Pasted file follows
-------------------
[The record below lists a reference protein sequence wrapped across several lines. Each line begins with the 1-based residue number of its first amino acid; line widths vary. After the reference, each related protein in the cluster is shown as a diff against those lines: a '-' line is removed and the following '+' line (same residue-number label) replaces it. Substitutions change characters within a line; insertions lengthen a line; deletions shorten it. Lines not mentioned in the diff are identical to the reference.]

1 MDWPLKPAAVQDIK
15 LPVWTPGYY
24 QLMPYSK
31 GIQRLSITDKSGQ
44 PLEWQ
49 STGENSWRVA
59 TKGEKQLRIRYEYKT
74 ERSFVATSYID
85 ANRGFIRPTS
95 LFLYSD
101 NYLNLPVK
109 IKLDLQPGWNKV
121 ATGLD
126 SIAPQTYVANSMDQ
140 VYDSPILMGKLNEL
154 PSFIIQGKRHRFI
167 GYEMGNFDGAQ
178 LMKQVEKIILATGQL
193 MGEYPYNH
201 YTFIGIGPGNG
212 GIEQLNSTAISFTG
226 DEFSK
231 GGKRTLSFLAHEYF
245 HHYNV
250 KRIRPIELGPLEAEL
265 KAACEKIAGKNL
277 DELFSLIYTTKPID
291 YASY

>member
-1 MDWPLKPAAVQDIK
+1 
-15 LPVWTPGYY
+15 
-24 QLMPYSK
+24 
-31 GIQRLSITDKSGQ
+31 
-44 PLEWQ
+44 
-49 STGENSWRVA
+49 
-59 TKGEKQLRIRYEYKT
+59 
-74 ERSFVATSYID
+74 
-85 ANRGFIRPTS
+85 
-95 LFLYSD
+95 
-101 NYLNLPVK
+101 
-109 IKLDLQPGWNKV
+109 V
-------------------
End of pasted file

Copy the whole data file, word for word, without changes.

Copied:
[The record below lists a reference protein sequence wrapped across several lines. Each line begins with the 1-based residue number of its first amino acid; line widths vary. After the reference, each related protein in the cluster is shown as a diff against those lines: a '-' line is removed and the following '+' line (same residue-number label) replaces it. Substitutions change characters within a line; insertions lengthen a line; deletions shorten it. Lines not mentioned in the diff are identical to the reference.]

1 MDWPLKPAAVQDIK
15 LPVWTPGYY
24 QLMPYSK
31 GIQRLSITDKSGQ
44 PLEWQ
49 STGENSWRVA
59 TKGEKQLRIRYEYKT
74 ERSFVATSYID
85 ANRGFIRPTS
95 LFLYSD
101 NYLNLPVK
109 IKLDLQPGWNKV
121 ATGLD
126 SIAPQTYVANSMDQ
140 VYDSPILMGKLNEL
154 PSFIIQGKRHRFI
167 GYEMGNFDGAQ
178 LMKQVEKIILATGQL
193 MGEYPYNH
201 YTFIGIGPGNG
212 GIEQLNSTAISFTG
226 DEFSK
231 GGKRTLSFLAHEYF
245 HHYNV
250 KRIRPIELGPLEAEL
265 KAACEKIAGKNL
277 DELFSLIYTTKPID
291 YASY

>member
-1 MDWPLKPAAVQDIK
+1 
-15 LPVWTPGYY
+15 
-24 QLMPYSK
+24 
-31 GIQRLSITDKSGQ
+31 
-44 PLEWQ
+44 
-49 STGENSWRVA
+49 
-59 TKGEKQLRIRYEYKT
+59 
-74 ERSFVATSYID
+74 
-85 ANRGFIRPTS
+85 
-95 LFLYSD
+95 
-101 NYLNLPVK
+101 
-109 IKLDLQPGWNKV
+109 V